Systems Design (ISD) is an established model for developing education.
It is structured around the five phases shown at the right. There are many
appoaches to designing instruction, and in many instances, it is a matter
of choosing what works well for you. By reflecting on the design phase,
this module will help you to think critically about creating effective
The purpose of the
design phase is to select an instructional strategy which will enable learners
to achieve, at optimum cost, the learning/performance objectives defined
in the analysis
phase. Design activities are aimed at defining what needs to be learned,
how it will be learned and how learning will be assessed. The result of
the design phase is typically a content/lesson plan guidance document which
specifies the content, instructional strategies, assessement plans and
1. LEARNER CHARACTERISTICS
In the analysis
phase, we examined some of the attributes of our learners. In the design
phase, these characteristics must be taken into consideration if the instructional
program is to be appropriate and effective. The instruction is more likely
to be successful if it is adapted to what learners already know about the
subject matter and the ways in which they will learn best. Other factors
such as the size and location of the learning group may also affect decisions
on how the material is delivered.
Sources of information
to identify learner characteristics are evaluation forms, personnel who
are knowledgeable about the learners, and/ or data gathering methods such
as questionnaires, threshold knowledge tests, interviews, focus groups
and observations. Personal experience on the part of many faculty/designers
at CIHI will also be a valuable source of learner information
= foundation for content design
What types of content and learning activities will appeal to this group
ways of making the learning interesting and relatable by bridging-in things
that are familiar to the learners. Examine the 2-minute tutorial on
purpose of this process is to determine exactly what to teach so that the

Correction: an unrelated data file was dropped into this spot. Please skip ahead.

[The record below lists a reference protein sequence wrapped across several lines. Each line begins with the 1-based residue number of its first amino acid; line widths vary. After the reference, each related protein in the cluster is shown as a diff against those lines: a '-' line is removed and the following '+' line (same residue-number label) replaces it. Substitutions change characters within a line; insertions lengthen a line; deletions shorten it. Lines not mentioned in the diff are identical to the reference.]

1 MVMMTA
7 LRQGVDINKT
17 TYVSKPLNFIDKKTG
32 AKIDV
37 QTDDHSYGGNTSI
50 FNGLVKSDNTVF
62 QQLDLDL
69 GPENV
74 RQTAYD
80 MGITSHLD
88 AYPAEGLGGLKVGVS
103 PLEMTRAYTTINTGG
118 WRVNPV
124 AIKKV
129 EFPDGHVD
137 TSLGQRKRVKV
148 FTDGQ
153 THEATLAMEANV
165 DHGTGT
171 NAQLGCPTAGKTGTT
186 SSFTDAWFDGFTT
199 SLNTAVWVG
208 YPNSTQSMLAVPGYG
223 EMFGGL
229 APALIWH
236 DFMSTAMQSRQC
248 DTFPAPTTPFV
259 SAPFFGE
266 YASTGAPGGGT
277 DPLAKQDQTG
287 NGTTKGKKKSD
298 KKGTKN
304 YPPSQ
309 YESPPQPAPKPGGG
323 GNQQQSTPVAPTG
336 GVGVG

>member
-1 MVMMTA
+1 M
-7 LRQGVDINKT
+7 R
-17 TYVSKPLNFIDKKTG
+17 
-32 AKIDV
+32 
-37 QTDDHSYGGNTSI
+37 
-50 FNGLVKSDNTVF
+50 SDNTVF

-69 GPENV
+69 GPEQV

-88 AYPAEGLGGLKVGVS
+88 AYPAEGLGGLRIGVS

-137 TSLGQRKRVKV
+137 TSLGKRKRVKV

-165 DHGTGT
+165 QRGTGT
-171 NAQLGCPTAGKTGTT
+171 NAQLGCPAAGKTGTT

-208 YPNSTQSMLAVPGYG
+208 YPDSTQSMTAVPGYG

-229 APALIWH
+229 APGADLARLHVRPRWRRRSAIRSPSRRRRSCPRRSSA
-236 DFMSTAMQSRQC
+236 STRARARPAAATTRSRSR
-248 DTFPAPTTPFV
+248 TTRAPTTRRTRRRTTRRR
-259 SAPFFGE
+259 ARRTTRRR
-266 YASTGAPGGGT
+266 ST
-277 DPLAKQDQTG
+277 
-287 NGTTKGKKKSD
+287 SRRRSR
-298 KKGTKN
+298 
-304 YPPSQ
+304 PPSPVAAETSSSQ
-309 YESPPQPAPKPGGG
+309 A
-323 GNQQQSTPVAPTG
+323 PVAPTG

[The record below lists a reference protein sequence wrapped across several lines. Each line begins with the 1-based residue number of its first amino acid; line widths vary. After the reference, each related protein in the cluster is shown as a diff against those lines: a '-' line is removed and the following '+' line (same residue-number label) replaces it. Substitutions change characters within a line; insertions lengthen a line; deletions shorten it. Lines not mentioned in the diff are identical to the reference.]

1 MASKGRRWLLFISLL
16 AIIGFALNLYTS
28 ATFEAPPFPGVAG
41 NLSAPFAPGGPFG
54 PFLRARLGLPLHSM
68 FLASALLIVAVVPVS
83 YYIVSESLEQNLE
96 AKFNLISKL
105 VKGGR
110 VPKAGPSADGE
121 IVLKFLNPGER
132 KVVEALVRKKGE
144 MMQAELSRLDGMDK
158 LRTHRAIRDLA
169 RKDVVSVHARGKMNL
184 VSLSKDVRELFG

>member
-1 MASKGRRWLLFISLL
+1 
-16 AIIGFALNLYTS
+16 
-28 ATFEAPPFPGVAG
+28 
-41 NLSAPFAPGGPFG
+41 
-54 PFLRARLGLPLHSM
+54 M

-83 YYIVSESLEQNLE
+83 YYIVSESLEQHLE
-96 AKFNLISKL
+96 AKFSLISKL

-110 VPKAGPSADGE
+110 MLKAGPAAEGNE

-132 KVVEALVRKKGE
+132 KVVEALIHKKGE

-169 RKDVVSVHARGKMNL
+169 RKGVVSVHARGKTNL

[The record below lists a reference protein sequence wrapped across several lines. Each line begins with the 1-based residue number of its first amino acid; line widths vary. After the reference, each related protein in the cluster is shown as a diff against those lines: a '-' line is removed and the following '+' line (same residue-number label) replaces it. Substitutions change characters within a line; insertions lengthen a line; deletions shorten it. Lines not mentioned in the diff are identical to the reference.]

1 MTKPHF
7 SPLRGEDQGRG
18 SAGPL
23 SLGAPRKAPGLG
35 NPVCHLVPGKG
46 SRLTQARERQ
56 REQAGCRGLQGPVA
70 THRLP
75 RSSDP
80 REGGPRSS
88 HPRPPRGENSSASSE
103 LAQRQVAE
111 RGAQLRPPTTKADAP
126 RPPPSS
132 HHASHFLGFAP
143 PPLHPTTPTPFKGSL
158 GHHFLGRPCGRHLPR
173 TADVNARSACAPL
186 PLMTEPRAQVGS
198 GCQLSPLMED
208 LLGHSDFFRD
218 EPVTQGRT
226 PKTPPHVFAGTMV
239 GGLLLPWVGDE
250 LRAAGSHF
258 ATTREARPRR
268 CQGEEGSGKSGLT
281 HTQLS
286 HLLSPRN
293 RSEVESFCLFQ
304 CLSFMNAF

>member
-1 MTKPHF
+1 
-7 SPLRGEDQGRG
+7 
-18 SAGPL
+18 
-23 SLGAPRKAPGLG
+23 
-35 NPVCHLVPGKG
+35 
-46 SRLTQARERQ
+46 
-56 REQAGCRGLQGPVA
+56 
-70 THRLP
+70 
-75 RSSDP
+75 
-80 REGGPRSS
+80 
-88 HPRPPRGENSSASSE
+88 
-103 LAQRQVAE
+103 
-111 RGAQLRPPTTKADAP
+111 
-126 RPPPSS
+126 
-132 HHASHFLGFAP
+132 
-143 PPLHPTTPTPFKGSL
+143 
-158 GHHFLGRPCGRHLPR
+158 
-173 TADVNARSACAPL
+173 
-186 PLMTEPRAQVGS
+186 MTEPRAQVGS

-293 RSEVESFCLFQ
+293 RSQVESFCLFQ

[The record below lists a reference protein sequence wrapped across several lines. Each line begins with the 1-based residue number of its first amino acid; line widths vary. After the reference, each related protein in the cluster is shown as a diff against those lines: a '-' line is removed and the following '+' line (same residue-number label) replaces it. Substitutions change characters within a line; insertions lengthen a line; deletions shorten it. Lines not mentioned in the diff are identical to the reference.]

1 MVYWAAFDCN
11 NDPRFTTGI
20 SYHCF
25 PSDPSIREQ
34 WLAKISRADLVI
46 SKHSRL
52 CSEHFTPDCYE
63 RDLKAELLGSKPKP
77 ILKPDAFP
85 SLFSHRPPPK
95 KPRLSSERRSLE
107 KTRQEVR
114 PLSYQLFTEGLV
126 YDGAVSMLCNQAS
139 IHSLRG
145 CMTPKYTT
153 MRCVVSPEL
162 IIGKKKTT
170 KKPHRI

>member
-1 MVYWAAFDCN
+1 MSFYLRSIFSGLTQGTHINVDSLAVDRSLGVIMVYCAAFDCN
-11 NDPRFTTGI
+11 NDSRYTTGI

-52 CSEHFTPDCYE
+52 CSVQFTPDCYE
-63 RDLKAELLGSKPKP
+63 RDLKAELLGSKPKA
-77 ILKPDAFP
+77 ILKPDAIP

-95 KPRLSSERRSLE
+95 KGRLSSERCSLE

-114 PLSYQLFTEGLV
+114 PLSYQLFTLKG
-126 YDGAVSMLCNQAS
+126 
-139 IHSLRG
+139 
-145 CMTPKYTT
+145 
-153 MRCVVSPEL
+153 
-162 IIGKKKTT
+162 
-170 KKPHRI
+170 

learner will achieve the learning objectives that were specified in the
phase. Instructional analysis begins with an examination of the learning
objectives in order to identify the component skills, knowledge and/or
attitudes that the learner will require to achieve them. In other words,
determine everything a participant needs to learn. The components and sub-components
are then grouped and placed in a sequence suitable for learning. At this
point, you can arrange the goals, learning outcomes and terminal and enabling
objectives into an initial course structure that will help you to develop
Arrange the topics
and sub-topics so that the relationships among topics can be identified.
Establish a sequence that is logical. Usually, the content is delivered
in a linear fashion, that is, one skill or concept is introduced before
another, sometimes moving from the simple to the more complex. There are
other possible sequences that you may find work better for you and/or your
learners. A lesson plan is a description of the sequence of activities
that will take place to achieve all of the instructional objectives. This
will also help you to describe the aids, devices and other resources needed
to meet the objectives.
What are the relationships between topics? What is the best sequence of
topics and tasks?
your goals, learning outcomes and terminal and enabling objectives into
units, topics and sub-topics. Analyze the relationships between sub-topics
so that an instructional map may be created for a lesson plan.
3. LEARNING ASSESSMENT
plan establishes the overall strategy for testing. It specifies how achievement
of the learning objectives will be assessed, including how the learner
progresses through them. Whether you are planning any combination of a
workshop, e-learning or self-study package, testing is an important part
of the instruction. Different types of tests can measure achievement of
learning objectives and/or progress.
are the best way to confirm if the learner has the skills required to perform
a task. By examining the learning outcomes and objectives from the analysis